History was being made almost willy-nilly last week. The effect is dizzying — and profound.

Between the time I write this and the time it is published, another prominent Southern political leader may well take a symbolic step away from the Confederacy. Already, the Republican leadership of South Carolina has committed to taking down the Confederate battle flag outside the state capitol. (Strom Thurmond's son, a state senator, endorsed the move.) The governor of Alabama had four Confederate flags unceremoniously removed from his state capitol grounds Wednesday morning. Sen. Roger Wicker, a Republican, echoed his state's Speaker of the House in calling for Mississippi's flag, which prominently features a Confederate flag, to be retired. Some leading Kentucky politicians endorsed moving a statue of Jefferson Davis from the state capitol.

A friend asked whether any sensible person wouldn't prefer, say, better education policies and less regressive taxation in Mississippi instead of a new flag. It's a valid question. But it may be that better policies are impossible without a new political context, one in which the flag — and all the bloody, dishonest, subterranean vice it represents — is laid to rest. Symbols matter: That's why we cherish them, wave them, flaunt them. Public symbols matter more.

No conservative politician in the South can afford to fully acknowledge what was going on last week; the political constituency for what Sally Jenkins called the "self-lying sentimental tide" of the Lost Cause is still too potent a source of votes and activism to be directly confronted. But across the South, the political context is changing before our eyes.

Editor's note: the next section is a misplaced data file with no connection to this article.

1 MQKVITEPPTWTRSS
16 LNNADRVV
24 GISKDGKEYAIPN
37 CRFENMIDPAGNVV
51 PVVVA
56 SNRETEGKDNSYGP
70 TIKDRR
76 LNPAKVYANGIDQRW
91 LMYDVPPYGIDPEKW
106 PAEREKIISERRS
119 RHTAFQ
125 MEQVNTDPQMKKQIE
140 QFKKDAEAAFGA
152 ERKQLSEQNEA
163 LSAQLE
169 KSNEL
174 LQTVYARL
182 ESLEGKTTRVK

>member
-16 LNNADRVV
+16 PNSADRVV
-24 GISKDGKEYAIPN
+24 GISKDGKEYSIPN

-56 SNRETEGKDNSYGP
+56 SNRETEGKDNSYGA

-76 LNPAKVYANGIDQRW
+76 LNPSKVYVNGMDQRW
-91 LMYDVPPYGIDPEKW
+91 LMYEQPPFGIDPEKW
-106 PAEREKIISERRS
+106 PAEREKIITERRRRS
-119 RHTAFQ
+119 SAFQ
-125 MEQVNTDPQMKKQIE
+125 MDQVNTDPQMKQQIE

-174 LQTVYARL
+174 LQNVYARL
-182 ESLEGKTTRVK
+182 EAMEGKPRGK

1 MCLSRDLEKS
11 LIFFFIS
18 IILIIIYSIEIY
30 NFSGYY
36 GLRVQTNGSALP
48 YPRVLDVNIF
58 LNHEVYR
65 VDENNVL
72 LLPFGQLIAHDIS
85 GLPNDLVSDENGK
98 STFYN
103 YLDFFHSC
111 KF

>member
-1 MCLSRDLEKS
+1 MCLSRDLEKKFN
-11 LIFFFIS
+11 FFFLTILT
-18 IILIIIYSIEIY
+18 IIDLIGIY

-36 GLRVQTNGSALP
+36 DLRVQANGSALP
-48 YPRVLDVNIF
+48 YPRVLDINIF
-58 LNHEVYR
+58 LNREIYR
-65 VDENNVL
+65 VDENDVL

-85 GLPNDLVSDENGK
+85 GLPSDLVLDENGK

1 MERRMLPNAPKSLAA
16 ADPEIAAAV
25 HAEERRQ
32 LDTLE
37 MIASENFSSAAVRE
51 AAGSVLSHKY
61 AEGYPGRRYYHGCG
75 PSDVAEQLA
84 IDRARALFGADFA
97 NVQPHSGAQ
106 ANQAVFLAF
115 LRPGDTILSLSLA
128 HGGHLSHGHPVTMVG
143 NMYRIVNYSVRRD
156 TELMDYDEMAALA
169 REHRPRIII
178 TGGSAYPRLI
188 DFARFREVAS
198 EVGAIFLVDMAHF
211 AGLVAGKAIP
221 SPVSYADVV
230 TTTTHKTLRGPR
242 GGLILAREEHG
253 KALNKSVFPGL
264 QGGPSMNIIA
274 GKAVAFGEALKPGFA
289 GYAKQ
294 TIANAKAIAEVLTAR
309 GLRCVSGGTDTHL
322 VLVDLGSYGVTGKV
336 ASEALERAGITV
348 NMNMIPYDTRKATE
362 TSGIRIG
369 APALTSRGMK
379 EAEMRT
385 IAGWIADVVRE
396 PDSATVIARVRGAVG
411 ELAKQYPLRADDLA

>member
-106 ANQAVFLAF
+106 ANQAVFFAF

In the 1960s, the federal government forced Southern whites to grant blacks the right to vote, to serve in office, to participate in public life. But Southern whites never surrendered their symbols of domination. In the most charitable explanation, the Confederate battle flag enjoys its exalted place because white Southerners wish to honor the sacrifice of their ancestors.

The sacrifice of Confederate soldiers was indeed immense. Confederate armies wasted their lives by the tens of thousands, along with hundreds of thousands of innocent Union soldiers, in a singular quest: to keep blacks forever enslaved and subject to torture, rape and murder. That certainly speaks of commitment.

But commitment to barbarism is difficult to defend, even after decades of practice in the art of obfuscation. You cannot venerate the Confederate soldier's sacrifice without degrading the ideal of universal human dignity. You can only excuse and understand the Confederate soldier's defense of savagery as a product of his own peculiar political and cultural context.

Last week, Southern politicians were discarding the fraudulent pretenses of neo-Confederacy, and American businesses, such as Amazon, were tacitly or explicitly refuting them. Whether they are bowing to a new moral consciousness brought on by the slaughter in Charleston or to the political realities of the nation's changing demographics is ultimately not important. It's the seismic shift in our political and cultural context that matters.

Racism isn't dead. Its roots stretch too deeply into American history and life to be so easily eradicated. (And if history is any guide, a backlash to this week's actions is already brewing.) But racism is in the process of losing a prominent purchase on American life. That's big.

Frank Wilkinson writes about politics and domestic policy for Bloomberg View.